You can do the compensation yourself. Rotate the eyepiece to the spot position, hold down the ISO and ISO2 buttons and scroll the wheel. You'll notice a little +/- indicator appear in the upper right of the display as you change the value. Compare the reading of a gray card until both the incident and spot readings match. My spot is adjusted to -0.4.

Of course this assumes the incident meter is calibrated properly in the first place. I usually just check mine against other people's meters on set, and rarely come up with more than .2 stop difference.

The 508 has a few issues that make it "buggy," but I haven't heard of those same problems with other models like the 608.
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#6 Marquette Trishaun

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Posted 13 June 2007 - 07:34 PM

You can do the compensation yourself. Rotate the eyepiece to the spot position, hold down the ISO and ISO2 buttons and scroll the wheel. You'll notice a little +/- indicator appear in the upper right of the display as you change the value. Compare the reading of a gray card until both the incident and spot readings match. My spot is adjusted to -0.4.

Of course this assumes the incident meter is calibrated properly in the first place. I usually just check mine against other people's meters on set, and rarely come up with more than .2 stop difference.

The 508 has a few issues that make it "buggy," but I haven't heard of those same problems with other models like the 608.



Worked like a charm. Thanks a million.

-Marquette
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#7 e gustavo petersen

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Posted 17 June 2007 - 11:59 PM

I hate to ask, but did you check to see if the exposure "Adjustment" on the spot meter was active. The Adjustment (which is different than calibration) can be set either + or - on both the Spot and Incident. Speaking from experience, my gaffer occasionally forgets to compensate for the adjustments made on the incident side when switching over to the spot side. Just a suggestion.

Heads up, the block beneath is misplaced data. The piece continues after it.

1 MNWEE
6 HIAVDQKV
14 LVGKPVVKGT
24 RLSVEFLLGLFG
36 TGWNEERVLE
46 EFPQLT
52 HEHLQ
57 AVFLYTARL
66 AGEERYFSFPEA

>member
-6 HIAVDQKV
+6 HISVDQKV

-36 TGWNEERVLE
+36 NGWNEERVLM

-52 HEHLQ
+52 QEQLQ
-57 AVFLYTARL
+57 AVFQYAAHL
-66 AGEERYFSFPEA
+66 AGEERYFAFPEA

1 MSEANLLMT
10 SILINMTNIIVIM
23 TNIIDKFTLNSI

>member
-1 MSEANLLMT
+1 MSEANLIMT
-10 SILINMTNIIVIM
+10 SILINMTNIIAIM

For what it's worth, I just purchased a new L758cine and it's off by 1/2 stop.
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#8 e gustavo petersen

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Posted 18 June 2007 - 12:52 AM

I was looking for a grey card vendor and found this website that talks about why there might be a different readings in incident and reflectance. It doesn't address Marquette's problem but I think it's worth reading.

http://www.bythom.com/graycards.htm
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#9 Marquette Trishaun

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Posted 18 June 2007 - 12:49 PM

I was looking for a grey card vendor and found this website that talks about why there might be a different readings in incident and reflectance. It doesn't address Marquette's problem but I think it's worth reading.

http://www.bythom.com/graycards.htm



Thanks for the great info, pretty much puts me back at square one, LOL. Not that everyone would care, but I definitely think puts a lot of old information floating around out there as fact to rest.

-Marquette
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#10 Stuart Brereton

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Posted 18 June 2007 - 01:23 PM

That article has been linked before, I think. I checked with Minolta, and they told me that all their meters are calibrated to 18% grey. What other manufacturers do, who knows?